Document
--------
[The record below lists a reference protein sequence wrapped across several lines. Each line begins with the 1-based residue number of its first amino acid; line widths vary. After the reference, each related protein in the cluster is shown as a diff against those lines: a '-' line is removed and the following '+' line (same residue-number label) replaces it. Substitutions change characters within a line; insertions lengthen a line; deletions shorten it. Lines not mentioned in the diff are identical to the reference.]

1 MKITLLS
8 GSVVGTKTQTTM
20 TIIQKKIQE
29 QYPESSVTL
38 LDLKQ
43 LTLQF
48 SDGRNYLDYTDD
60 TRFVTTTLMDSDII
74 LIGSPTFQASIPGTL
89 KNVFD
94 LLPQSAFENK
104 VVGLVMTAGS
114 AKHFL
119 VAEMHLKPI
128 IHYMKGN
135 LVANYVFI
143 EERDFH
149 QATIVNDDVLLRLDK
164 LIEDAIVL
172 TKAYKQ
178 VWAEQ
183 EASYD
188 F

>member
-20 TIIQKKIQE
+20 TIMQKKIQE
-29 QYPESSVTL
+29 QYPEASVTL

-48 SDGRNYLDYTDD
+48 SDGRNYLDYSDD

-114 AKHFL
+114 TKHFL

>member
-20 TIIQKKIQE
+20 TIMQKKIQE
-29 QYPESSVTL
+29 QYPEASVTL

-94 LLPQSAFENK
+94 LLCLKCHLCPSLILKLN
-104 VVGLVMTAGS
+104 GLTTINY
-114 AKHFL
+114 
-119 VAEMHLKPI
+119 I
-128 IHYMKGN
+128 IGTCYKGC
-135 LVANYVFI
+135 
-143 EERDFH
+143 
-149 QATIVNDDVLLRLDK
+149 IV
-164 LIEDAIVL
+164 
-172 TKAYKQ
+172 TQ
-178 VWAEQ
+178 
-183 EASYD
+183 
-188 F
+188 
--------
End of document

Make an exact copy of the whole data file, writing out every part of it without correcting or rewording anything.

[The record below lists a reference protein sequence wrapped across several lines. Each line begins with the 1-based residue number of its first amino acid; line widths vary. After the reference, each related protein in the cluster is shown as a diff against those lines: a '-' line is removed and the following '+' line (same residue-number label) replaces it. Substitutions change characters within a line; insertions lengthen a line; deletions shorten it. Lines not mentioned in the diff are identical to the reference.]

1 MKITLLS
8 GSVVGTKTQTTM
20 TIIQKKIQE
29 QYPESSVTL
38 LDLKQ
43 LTLQF
48 SDGRNYLDYTDD
60 TRFVTTTLMDSDII
74 LIGSPTFQASIPGTL
89 KNVFD
94 LLPQSAFENK
104 VVGLVMTAGS
114 AKHFL
119 VAEMHLKPI
128 IHYMKGN
135 LVANYVFI
143 EERDFH
149 QATIVNDDVLLRLDK
164 LIEDAIVL
172 TKAYKQ
178 VWAEQ
183 EASYD
188 F

>member
-20 TIIQKKIQE
+20 TIMQKKIQE
-29 QYPESSVTL
+29 QYPEASVTL

-48 SDGRNYLDYTDD
+48 SDGRNYLDYSDD

-114 AKHFL
+114 TKHFL

>member
-20 TIIQKKIQE
+20 TIMQKKIQE
-29 QYPESSVTL
+29 QYPEASVTL

-94 LLPQSAFENK
+94 LLCLKCHLCPSLILKLN
-104 VVGLVMTAGS
+104 GLTTINY
-114 AKHFL
+114 
-119 VAEMHLKPI
+119 I
-128 IHYMKGN
+128 IGTCYKGC
-135 LVANYVFI
+135 
-143 EERDFH
+143 
-149 QATIVNDDVLLRLDK
+149 IV
-164 LIEDAIVL
+164 
-172 TKAYKQ
+172 TQ
-178 VWAEQ
+178 
-183 EASYD
+183 
-188 F
+188 